With print publishers racing to get on board, consumers back in love and brands recognising it as the next frontier of native advertising, podcasting is the medium of 2015, argues Mumbrella’s Tim Burrowes.
Back in 2012 I found myself at a gathering of a cult.
I joined hundreds of disciples gathered at Sydney’s Town Hall to worship at the feet of Ira Glass. Tickets to hear from the host of This American Life were so in demand that they put on a second late show.
With just an iPad in his hand to play audio clips and control a music bed as he talked, the presenter of This American Life gripped the room.
This American Life’s Ira Glass (Picture by Ricky Montalvo, shared under Creative Commons)
And I realised that the exclusive club of This American Life podcast listeners in Australia was a bit bigger than I’d thought.
Really, I should have known. When ABC Radio National picked it up for rebroadcast in 2011, the response on our comment thread was ecstatic. And it actually gets nearly a million downloads an episode from around the world.
If I were to make a list of things I love most, listening to podcasts would be up there. And This American Life was the gateway drug. Week after week, the quality of the storytelling and level of production moves, entertains and informs me. It’s usually uploaded in time to fall asleep to on a Monday night, Australian time.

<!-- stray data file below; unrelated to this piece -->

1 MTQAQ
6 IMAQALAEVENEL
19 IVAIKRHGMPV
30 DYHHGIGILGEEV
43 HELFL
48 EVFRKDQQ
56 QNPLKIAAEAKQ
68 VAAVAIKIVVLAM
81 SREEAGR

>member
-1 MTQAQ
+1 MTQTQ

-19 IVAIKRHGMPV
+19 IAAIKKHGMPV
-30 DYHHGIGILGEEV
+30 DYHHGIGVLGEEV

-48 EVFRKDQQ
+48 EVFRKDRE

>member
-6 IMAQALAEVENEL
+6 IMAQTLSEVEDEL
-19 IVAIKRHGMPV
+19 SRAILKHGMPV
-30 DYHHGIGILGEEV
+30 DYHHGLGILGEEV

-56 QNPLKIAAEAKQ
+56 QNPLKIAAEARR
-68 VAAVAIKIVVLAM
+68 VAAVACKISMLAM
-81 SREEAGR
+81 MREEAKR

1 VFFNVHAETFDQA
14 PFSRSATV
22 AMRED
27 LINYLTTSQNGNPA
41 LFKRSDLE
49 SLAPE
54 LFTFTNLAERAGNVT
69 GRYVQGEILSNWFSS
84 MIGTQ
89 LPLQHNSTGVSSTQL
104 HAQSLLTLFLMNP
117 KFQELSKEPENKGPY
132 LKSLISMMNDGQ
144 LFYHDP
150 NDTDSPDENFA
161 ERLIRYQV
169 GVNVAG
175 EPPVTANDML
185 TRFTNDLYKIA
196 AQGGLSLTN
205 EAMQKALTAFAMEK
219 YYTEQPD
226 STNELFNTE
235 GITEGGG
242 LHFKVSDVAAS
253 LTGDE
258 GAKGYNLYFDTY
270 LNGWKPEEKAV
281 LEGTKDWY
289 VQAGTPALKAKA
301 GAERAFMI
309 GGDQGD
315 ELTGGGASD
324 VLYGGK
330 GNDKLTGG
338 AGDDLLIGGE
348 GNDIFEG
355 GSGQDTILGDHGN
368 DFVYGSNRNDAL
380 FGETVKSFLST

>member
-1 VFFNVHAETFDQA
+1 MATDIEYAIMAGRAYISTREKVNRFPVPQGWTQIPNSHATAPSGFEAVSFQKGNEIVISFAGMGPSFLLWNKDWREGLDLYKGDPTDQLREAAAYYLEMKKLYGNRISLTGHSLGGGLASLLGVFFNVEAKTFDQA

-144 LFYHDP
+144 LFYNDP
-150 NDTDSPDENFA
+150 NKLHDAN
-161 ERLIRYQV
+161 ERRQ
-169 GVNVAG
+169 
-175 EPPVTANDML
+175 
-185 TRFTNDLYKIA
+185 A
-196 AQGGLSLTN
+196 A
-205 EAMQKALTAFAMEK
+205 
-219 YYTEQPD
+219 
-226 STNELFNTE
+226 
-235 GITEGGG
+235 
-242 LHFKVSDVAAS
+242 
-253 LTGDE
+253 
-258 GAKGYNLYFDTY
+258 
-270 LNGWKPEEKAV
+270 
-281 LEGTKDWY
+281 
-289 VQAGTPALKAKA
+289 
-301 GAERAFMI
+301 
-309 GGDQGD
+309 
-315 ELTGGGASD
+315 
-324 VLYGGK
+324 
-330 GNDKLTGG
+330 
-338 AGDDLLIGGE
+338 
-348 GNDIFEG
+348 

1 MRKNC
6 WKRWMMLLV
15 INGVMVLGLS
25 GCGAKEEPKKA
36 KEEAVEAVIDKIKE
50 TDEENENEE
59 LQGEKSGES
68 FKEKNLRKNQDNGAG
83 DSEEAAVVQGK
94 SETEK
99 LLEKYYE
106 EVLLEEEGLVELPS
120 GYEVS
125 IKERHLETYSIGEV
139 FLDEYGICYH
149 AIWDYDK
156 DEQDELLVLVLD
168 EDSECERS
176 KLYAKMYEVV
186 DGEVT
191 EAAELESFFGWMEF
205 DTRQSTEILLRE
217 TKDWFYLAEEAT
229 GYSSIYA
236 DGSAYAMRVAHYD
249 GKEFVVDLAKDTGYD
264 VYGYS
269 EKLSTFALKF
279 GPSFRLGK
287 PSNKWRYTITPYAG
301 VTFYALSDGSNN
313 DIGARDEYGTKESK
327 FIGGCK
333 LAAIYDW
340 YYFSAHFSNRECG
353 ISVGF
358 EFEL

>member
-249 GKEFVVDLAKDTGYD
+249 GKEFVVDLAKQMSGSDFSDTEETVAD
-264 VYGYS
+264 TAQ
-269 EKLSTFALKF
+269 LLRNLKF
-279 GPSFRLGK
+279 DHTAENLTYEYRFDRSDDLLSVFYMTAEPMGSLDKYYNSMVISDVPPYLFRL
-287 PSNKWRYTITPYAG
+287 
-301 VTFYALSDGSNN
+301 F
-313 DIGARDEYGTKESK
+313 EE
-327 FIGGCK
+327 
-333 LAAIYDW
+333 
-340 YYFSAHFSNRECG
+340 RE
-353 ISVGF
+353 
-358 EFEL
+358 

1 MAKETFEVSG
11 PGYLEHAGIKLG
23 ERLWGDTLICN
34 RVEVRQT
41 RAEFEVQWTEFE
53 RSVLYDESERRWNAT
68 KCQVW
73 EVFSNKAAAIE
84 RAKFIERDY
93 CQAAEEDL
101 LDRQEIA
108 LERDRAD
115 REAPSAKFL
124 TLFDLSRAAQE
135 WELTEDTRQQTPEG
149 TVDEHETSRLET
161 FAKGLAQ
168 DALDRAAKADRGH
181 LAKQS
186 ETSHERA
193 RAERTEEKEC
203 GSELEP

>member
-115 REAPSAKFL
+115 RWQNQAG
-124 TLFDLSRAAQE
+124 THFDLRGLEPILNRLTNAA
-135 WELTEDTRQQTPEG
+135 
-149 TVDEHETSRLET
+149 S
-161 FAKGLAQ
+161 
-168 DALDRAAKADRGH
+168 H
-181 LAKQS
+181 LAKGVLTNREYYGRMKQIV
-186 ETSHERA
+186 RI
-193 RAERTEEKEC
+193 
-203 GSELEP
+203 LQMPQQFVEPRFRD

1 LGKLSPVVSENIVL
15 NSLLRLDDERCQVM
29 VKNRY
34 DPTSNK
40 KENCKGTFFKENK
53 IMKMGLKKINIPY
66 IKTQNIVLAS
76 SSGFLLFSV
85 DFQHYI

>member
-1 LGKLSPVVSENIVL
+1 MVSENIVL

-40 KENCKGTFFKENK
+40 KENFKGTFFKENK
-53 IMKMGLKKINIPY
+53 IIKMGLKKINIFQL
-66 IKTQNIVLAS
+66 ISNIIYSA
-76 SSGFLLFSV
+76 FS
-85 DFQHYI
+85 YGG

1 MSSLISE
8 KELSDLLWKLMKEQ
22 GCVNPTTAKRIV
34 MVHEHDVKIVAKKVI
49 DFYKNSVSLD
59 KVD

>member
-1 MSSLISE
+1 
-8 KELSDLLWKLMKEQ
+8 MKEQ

Whether trying to fall asleep, pass time on a long run or commute, podcasts are the bomb.
And yet, it also feels like the last medium that is also a bit of a club.
When a friend on Facebook shares a reference to a podcast you love, there’s a feeling of affirmation you don’t get by talking about Masterchef around the metaphorical watercooler.
And a recommendation from a friend of a new podcast to listen to is gold.
None of which is new of course. But it does feel as if we’re hitting some sort of tipping point where podcasting went out of fashion for a while – but it now heading towards the mainstream. And we’re also seeing a shift from radio shows also going out as podcasts, to podcast-first productions.
A few days ago I sat in X Studio in Kings Cross as Mark Bouris – who you’ll probably know as the boss from Celebrity Apprentice and owner of Yellow Brick Road – recorded his own podcast.
He started it a few weeks ago. Not long ago it was number six in the iTunes chart of top business podcast listening in Australia.
Bouris’s manager Nick Fordham tells me that the podcast is delivering about 100,000 downloads per episode, and has already delivered a total of half a million downloads.
Although the show has a sponsor in Audible (Amazon’s talking books product), that doesn’t appear to be the main motivation in doing it.
Clearly it offers an opportunity of shaping his own personal brand.
During the recording I attended, Bouris was kicking off his alternative to Shark Tank – positioning himself as a nurturing mentor, supporting entrepreneurs rather than taking the combative approach of the investors on the Channel Ten show.
Cricketer Ed Cowan pitches his business idea to Bouris while Fordham looks on
What’s also interesting about the above chart of top business shows for Australia is that two of the three locally made shows are independent productions.
As I say, Bouris records his at X Studio with his agent Nick Fordham overseeing production.
And another high flyer in that chart is an Aussie indie – Darren Rowse, the Melbourne-based creator of the Problogger website.
Blogger Darren Rowse – now a podcaster too
Rowse launched his podcast just a few weeks ago, and quickly became one of the most listened to business podcasts.